The typical view in popular culture of someone who uses augmentative and alternative communication is generally that of an adult impacted by a global motor impairment. Certainly this is at least partially due to the visibility of Stephen Hawking, who uses AAC as a result of amyotrophic lateral sclerosis, or ALS (also referred to as motor neuron disease). There are a great many other individuals who use – or could benefit from using – AAC.
One way that Speech-Language Pathologists think about communication disorders is in terms of their etiology – essentially the “when and why” of a disorder. There are essentially three etiologies to consider: Disorders that are congenital (you’re born with them, like Autism Spectrum Disorder), acquired (like a head injury), or degenerative (like ALS). These etiologies are relevant because they have an impact on what we are trying to accomplish with AAC. With congenital disorders our goal is to habilitate the user, meaning that we’re teaching them skills they haven’t had before. With acquired disorders we instead seek to rehabilitate; our goal is to replace or restore an ability that was once there. In cases where communication disorders are degenerative, we seek also to rehabilitate but also to preserve existing ability as long as possible while we also begin to employ AAC.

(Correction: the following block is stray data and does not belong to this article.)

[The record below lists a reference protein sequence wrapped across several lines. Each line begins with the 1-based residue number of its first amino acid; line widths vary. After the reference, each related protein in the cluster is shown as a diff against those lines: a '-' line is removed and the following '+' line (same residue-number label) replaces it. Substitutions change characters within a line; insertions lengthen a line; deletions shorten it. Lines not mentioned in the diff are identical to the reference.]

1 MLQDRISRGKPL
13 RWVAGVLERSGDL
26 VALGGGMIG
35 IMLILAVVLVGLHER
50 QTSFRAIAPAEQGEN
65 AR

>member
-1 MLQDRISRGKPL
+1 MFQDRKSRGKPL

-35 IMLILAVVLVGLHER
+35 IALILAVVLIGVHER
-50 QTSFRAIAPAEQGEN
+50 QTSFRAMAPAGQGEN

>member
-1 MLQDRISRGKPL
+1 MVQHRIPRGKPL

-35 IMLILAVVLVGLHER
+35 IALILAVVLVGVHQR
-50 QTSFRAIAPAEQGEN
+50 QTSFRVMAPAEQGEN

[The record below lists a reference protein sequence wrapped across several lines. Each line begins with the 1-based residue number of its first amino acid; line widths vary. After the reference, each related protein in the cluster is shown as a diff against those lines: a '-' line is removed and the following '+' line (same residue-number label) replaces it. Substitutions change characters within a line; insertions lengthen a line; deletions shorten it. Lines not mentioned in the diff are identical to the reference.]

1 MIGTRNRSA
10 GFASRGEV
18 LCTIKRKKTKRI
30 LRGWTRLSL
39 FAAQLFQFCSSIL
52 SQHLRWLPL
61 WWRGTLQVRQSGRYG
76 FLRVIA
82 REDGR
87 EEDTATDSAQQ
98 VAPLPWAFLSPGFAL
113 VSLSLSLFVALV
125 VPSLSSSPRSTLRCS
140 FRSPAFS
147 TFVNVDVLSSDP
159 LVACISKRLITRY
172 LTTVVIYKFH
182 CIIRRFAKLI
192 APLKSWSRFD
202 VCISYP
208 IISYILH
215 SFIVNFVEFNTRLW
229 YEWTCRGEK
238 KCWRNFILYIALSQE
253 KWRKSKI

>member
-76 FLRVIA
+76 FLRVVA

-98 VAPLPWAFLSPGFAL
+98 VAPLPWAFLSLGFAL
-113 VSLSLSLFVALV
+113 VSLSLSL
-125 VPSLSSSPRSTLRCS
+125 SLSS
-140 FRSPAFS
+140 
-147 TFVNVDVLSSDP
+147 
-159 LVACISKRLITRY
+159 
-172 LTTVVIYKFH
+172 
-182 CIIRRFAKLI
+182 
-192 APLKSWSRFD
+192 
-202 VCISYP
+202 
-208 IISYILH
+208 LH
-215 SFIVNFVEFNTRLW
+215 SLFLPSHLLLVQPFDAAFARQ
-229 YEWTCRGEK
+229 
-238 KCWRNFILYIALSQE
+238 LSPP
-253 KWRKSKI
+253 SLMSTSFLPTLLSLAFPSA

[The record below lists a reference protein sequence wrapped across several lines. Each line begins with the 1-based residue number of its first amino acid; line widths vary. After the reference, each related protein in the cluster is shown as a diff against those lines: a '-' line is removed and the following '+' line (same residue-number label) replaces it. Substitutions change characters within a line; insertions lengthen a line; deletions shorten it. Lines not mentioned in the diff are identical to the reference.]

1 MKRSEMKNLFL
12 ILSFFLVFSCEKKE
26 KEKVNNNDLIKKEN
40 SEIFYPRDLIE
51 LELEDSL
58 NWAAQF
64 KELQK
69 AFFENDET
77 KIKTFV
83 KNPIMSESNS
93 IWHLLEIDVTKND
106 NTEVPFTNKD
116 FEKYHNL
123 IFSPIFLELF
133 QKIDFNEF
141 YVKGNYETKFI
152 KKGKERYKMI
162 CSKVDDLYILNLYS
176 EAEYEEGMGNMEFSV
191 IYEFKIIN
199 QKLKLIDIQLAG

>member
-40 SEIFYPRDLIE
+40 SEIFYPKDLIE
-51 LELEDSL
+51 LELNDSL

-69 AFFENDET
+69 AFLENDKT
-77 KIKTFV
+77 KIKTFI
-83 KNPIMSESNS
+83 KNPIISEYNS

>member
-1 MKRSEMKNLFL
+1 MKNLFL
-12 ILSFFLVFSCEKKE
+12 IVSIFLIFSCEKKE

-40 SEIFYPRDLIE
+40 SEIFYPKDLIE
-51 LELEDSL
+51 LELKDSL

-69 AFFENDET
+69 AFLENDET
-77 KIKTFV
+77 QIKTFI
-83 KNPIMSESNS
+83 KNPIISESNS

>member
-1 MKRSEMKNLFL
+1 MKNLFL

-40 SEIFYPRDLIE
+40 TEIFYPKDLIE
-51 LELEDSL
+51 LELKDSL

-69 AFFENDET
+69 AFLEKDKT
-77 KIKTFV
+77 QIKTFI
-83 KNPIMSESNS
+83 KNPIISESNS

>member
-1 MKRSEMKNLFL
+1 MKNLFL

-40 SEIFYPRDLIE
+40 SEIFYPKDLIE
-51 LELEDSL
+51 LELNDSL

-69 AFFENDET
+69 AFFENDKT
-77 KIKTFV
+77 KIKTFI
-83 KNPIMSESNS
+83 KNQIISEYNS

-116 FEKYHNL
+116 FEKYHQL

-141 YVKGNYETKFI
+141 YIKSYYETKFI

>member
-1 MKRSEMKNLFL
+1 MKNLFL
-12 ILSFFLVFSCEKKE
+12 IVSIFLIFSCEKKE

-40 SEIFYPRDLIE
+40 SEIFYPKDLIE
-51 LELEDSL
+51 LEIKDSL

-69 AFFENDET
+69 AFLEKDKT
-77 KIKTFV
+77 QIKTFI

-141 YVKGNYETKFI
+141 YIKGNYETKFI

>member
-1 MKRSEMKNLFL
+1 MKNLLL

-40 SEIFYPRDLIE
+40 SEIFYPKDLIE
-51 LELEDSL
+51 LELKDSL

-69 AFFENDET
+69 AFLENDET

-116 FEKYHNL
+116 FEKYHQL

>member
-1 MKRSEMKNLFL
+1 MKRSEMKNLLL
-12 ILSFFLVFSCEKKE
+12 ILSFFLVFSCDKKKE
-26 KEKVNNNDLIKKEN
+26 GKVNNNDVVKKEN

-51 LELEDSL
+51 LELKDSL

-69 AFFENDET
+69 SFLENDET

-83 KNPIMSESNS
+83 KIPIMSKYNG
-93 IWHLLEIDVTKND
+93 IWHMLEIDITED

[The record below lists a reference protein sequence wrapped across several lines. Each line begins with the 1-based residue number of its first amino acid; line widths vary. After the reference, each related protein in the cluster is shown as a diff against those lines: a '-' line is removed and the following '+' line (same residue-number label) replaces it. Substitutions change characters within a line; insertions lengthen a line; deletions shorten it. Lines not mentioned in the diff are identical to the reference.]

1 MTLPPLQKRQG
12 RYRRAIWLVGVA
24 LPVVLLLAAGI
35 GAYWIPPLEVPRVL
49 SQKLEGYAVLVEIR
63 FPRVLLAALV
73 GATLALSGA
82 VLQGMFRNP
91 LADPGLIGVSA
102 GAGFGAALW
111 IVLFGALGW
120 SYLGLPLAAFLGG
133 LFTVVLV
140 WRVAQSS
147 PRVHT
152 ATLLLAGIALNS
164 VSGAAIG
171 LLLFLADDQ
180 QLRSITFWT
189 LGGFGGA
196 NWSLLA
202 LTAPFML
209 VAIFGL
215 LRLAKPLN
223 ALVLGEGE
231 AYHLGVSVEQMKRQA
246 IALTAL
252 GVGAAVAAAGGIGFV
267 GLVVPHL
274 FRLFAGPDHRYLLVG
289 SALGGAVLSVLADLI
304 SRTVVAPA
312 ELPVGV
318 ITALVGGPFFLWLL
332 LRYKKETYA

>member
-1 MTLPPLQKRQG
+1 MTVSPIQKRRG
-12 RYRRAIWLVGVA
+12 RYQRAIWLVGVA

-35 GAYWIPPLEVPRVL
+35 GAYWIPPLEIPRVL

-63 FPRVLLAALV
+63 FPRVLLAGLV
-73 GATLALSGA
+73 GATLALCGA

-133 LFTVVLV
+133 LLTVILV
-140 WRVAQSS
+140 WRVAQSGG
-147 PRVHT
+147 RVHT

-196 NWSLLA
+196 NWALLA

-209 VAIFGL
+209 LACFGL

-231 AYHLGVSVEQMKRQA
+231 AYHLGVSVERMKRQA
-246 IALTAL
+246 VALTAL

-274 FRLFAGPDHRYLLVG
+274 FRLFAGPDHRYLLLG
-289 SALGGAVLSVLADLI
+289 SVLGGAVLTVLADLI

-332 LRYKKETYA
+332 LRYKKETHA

Common congenital causes of communication disorders among individuals who can benefit from AAC are Autism Spectrum Disorder, Downs Syndrome, Cerebral Palsy, intellectual disability, motor speech disorders like childhood apraxia of speech, and a whole host of what we call “low-incidence” disorders (meaning they don’t occur often) like Rett syndrome or Angelman syndrome. Acquired causes of communication disorders are almost always the result of brain injury, whether through a cerebrovascular accident (stroke), cancerous growth, or trauma. Degenerative causes of communication disorders can also often be thought of as congenital, in that individuals are born with them but they do not become symptomatic until later in life. This type includes amyotrophic lateral sclerosis, muscular dystrophy, Huntington’s disease, Parkinson’s disease, and others.
When someone you know begins using an AAC device, it can feel like there’s nobody else out there like them, which can be a very lonely experience. Just remember that AAC is used by millions of people for very different reasons, and is no less valid a method of communication than any other! Typical speech, after all, is really just the ability to squirt air through our face.